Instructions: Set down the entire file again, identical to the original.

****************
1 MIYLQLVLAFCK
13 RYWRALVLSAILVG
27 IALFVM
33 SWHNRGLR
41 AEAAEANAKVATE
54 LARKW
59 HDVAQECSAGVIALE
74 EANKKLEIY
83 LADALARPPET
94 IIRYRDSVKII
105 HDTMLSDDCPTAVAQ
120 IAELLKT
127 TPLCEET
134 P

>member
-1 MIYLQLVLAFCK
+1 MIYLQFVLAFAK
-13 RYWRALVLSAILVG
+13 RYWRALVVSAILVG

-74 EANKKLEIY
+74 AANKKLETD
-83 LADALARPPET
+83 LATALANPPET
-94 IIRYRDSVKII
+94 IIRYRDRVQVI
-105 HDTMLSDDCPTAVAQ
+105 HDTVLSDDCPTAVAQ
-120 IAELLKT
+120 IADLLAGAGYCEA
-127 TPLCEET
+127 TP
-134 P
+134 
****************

1 MIYLQLVLAFCK
13 RYWRALVLSAILVG
27 IALFVM
33 SWHNRGLR
41 AEAAEANAKVATE
54 LARKW
59 HDVAQECSAGVIALE
74 EANKKLEIY
83 LADALARPPET
94 IIRYRDSVKII
105 HDTMLSDDCPTAVAQ
120 IAELLKT
127 TPLCEET
134 P

>member
-1 MIYLQLVLAFCK
+1 MIYLQFVLAFAK
-13 RYWRALVLSAILVG
+13 RYWRALVVSAILVG

-74 EANKKLEIY
+74 AANKKLETD
-83 LADALARPPET
+83 LATALANPPET
-94 IIRYRDSVKII
+94 IIRYRDRVQVI
-105 HDTMLSDDCPTAVAQ
+105 HDTVLSDDCPTAVAQ
-120 IAELLKT
+120 IADLLAGAGYCEA
-127 TPLCEET
+127 TP
-134 P
+134 